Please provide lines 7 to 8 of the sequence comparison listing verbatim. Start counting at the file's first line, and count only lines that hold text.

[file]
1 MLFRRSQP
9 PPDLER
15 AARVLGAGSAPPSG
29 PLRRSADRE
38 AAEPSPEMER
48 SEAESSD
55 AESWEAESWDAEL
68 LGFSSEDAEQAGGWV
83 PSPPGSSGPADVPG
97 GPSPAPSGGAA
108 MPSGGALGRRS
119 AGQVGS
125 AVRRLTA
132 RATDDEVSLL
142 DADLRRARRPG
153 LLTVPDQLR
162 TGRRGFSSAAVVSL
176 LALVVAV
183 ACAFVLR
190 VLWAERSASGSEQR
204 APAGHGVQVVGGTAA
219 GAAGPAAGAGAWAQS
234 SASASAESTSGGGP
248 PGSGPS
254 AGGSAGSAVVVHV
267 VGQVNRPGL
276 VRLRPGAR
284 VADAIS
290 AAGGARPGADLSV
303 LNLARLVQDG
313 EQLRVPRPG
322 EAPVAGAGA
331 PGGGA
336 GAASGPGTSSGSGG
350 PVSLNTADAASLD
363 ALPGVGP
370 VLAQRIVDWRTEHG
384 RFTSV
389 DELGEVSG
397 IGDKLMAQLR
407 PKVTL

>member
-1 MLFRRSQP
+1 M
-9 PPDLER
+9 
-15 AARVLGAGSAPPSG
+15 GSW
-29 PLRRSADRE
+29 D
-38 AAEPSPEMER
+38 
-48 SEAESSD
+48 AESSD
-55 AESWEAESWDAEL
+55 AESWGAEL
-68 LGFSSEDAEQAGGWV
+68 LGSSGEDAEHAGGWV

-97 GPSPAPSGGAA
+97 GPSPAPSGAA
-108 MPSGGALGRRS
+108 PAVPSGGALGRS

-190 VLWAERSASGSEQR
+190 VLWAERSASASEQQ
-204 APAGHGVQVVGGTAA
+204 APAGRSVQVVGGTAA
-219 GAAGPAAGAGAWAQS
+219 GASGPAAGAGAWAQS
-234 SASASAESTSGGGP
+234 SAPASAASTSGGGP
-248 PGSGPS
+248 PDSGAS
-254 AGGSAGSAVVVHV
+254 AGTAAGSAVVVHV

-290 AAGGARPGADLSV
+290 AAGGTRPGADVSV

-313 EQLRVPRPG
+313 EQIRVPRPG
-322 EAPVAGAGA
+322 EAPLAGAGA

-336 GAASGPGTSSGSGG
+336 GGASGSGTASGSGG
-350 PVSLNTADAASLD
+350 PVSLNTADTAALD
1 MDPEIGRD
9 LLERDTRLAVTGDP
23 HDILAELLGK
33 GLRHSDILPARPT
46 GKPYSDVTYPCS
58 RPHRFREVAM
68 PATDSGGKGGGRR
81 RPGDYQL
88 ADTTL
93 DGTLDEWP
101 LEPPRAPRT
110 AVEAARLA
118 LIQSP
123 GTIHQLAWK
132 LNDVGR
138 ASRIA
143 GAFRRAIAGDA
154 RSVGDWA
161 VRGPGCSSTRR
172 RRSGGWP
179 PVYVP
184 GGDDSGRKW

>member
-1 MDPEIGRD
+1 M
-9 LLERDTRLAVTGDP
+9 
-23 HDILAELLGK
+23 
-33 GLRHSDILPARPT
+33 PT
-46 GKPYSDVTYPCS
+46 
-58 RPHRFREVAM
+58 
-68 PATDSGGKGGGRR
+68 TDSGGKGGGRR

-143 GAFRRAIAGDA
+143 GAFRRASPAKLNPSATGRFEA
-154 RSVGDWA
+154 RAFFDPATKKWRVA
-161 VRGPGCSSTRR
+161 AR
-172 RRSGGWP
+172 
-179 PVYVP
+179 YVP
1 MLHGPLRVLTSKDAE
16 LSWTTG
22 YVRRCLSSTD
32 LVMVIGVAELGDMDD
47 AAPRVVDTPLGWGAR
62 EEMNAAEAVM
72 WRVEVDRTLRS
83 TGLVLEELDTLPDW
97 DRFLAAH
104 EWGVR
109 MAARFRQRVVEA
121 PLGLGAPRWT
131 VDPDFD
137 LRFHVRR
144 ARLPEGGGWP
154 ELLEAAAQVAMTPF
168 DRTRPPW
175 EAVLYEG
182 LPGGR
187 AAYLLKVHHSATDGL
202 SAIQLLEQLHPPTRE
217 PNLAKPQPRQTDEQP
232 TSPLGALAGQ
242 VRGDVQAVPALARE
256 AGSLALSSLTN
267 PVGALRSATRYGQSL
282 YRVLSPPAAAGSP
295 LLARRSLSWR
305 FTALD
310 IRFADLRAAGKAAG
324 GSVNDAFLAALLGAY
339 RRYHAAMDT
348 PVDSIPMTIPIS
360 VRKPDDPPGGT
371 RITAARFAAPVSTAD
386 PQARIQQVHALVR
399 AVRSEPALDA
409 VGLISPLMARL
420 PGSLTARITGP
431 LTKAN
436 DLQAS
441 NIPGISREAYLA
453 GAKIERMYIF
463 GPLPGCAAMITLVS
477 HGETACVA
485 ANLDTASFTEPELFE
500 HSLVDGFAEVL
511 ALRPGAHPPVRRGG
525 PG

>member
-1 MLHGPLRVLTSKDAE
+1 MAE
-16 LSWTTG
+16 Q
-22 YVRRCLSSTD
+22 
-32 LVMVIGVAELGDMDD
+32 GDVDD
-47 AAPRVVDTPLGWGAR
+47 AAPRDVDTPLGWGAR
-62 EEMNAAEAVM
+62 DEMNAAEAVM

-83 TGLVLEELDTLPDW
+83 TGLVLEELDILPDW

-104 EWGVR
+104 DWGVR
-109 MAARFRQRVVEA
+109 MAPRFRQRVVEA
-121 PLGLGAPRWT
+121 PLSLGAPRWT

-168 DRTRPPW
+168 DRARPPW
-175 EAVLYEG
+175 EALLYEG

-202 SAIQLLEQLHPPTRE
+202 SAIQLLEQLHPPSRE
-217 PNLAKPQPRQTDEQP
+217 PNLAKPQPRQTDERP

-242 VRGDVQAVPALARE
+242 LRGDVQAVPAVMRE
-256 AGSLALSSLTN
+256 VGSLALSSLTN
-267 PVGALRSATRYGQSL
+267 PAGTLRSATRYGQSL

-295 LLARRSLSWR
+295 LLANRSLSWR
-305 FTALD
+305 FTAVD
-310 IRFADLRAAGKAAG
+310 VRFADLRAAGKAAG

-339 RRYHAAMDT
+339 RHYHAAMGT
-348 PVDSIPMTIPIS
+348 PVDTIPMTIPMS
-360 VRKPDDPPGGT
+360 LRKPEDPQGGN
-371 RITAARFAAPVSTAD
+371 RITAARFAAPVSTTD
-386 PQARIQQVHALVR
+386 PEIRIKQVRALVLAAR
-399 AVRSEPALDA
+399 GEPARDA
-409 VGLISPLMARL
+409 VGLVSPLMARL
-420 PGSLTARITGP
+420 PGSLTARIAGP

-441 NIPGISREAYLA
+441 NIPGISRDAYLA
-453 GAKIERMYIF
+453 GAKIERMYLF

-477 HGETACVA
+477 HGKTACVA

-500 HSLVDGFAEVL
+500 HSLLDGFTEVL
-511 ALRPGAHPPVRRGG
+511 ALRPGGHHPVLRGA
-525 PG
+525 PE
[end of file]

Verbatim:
55 AESWEAESWDAEL
68 LGFSSEDAEQAGGWV